Zuma's #StateCapture court challenge royally waved aside
This was the unanimous view of Public Protector Busi Mkhwebane, the EFF, UDM, DA, Cope and Vytjie Mentor, as well as the Council for the Advancement of the South African Constitution (Casac), in the high court in Pretoria on Tuesday.
Zuma had asked the court to set aside former public protector Thuli Madonsela’s State of Capture report, which ordered him to set up a commission of inquiry to probe state capture.
The report, however, recommended that the judge to lead such a commission should not be appointed by Zuma, but the chief justice. Zuma challenged this recommendation.
Acting for Mkhwebane, Vincent Maleka SC fired the first salvo at Zuma, following his earlier submission, through his lawyer, advocate Ishmael Semenya SC, that he, as president of the country, can’t dictate how to establish a commission of inquiry and appoint a judge.
Maleka said Zuma was implicated in the State of Capture report and that the constitution prohibited him from investigating himself. Lawyers acting for the defence were unanimous in their view that Zuma was prohibited to do so under section 96 of the constitution. The section states that the president has an obligation to avoid the risk of a conflict of interest and also has a duty to act ahead of his personal interests.
Supporting Maleka’s view, advocate Tembeka Ngcukaitobi, acting on behalf of the EFF, said section 96 of the constitution clearly placed constraints on Zuma, advising he did not have “free rein to appoint a judicial commission” on his own terms.
Ngcukaitobi pointed out that in her report Madonsela had implicated Zuma, his son Duduzane, Minister of Mineral Resources Mosebenzi Zwane, Minister of Finance Malusi Gigaba and the Guptas in acts of wrongdoing.
He admitted that Madonsela did make a finding against Zuma and his perceived associates but argued that with the powers she had as a public protector she had a right to her observations during her investigation to recommended the appointment of a judicial commission of inquiry, including the appointment of an independent judge. The court further heard Zuma himself had confirmed that, based on the State of Capture report, a judicial commission of inquiry was indeed a priority.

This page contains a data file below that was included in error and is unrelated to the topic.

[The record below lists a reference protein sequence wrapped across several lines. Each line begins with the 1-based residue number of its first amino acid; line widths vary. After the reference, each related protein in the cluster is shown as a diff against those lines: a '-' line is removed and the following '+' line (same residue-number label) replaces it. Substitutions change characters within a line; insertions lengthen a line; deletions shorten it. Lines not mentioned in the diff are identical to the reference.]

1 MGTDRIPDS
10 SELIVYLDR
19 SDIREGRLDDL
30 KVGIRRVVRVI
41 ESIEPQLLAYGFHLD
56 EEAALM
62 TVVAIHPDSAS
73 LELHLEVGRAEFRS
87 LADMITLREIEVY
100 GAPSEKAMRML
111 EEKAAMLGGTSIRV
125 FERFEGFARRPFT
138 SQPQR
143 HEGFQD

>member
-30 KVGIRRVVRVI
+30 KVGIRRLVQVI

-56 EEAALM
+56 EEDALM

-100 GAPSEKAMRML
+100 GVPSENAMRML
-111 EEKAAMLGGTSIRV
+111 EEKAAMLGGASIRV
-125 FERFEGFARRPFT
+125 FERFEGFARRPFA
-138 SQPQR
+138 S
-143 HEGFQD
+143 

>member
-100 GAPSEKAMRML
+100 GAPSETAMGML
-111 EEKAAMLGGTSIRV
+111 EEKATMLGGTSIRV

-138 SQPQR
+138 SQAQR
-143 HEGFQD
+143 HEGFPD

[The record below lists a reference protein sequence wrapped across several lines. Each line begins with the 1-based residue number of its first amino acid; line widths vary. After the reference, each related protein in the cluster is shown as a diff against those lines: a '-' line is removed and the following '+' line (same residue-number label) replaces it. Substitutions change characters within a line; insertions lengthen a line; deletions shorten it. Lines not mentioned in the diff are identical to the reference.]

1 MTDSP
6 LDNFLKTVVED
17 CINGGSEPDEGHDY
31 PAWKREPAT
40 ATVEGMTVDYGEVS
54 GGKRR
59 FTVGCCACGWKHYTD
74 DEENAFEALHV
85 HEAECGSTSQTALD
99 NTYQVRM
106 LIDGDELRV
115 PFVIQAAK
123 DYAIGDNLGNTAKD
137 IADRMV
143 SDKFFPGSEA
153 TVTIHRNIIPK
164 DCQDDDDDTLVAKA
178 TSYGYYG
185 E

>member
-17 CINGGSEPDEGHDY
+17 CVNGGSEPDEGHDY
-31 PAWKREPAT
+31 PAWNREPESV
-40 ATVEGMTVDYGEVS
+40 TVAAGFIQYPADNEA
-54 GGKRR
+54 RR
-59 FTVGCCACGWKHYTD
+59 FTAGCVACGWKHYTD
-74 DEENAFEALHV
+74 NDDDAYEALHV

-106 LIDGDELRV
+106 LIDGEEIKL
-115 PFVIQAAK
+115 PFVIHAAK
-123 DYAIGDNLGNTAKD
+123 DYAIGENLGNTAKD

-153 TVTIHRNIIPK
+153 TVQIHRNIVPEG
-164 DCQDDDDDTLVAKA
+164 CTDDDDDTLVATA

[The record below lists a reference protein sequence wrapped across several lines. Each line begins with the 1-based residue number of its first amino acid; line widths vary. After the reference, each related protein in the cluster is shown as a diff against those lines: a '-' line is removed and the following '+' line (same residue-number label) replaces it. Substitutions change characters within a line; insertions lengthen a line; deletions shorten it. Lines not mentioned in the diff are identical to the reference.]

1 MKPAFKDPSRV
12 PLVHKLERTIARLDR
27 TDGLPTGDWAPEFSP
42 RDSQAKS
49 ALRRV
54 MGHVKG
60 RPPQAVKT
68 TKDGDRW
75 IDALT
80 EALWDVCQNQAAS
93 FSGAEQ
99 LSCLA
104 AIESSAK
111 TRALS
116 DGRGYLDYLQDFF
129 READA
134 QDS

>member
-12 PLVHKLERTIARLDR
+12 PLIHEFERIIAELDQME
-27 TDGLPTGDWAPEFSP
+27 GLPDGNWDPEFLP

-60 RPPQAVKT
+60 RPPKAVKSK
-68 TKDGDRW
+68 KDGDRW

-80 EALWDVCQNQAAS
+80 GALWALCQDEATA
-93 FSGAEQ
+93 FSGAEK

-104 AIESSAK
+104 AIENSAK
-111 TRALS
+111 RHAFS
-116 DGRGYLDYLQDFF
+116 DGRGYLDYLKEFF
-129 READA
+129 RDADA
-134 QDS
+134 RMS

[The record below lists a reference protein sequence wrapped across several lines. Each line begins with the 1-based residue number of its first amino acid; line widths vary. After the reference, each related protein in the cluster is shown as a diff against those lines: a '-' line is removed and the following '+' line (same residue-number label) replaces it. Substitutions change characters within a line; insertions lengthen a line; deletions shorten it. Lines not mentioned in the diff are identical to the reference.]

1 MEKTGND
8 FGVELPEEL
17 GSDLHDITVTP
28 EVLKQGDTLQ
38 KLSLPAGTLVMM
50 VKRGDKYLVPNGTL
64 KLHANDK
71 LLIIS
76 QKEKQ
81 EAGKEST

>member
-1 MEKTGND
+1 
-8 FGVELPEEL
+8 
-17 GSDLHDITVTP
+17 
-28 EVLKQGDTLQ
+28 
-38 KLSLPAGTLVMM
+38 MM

Ngcukaitobi singled out three dates, June 1 and, on two occasions June 22 this year when Zuma replied to questions in Parliament. He said that in all three instances, Zuma had made a commitment to establish a commission based on Madonsela’s findings.
“He must not be allowed to undo a commitment he made to Parliament. His decision has to be given effect,” Ngcukaitobi said. He also reiterated an earlier ruling of the Constitutional Court in the Nkandla matter that the remedial action of the public protector was binding.
Ngcukaitobi made the submission after Semenya, acting for Zuma, had earlier argued that the commission of inquiry would not always result in the desired outcomes of Madonsela’s remedial action.
Semenya said Zuma could set up a commission of inquiry and allow it to conduct the investigations but was not compelled by its findings.
Zuma’s counsel also said Madonsela did not make an adverse finding against Zuma, which meant that the president was not obligated to establish a commission.
Semenya said Madonsela’s recommendation that Zuma was obligated to set up a judicial commission allowing Chief Justice Mogoeng Mogoeng to appoint a judge was a transgression of the “separation of powers” doctrine.
It was clear, during the opposition to Zuma’s claim, that the trump card was the Nkandla ruling, which ordered that Zuma had an obligation and duty to protect the interests of the state by not allowing non-security features to have been included in the upgrades at his home.
In that ruling, Zuma was ordered to pay R8 million for the non-security upgrades to his house. He was also told in no uncertain terms that the public protector’s remedial action was binding.
The hearing continues.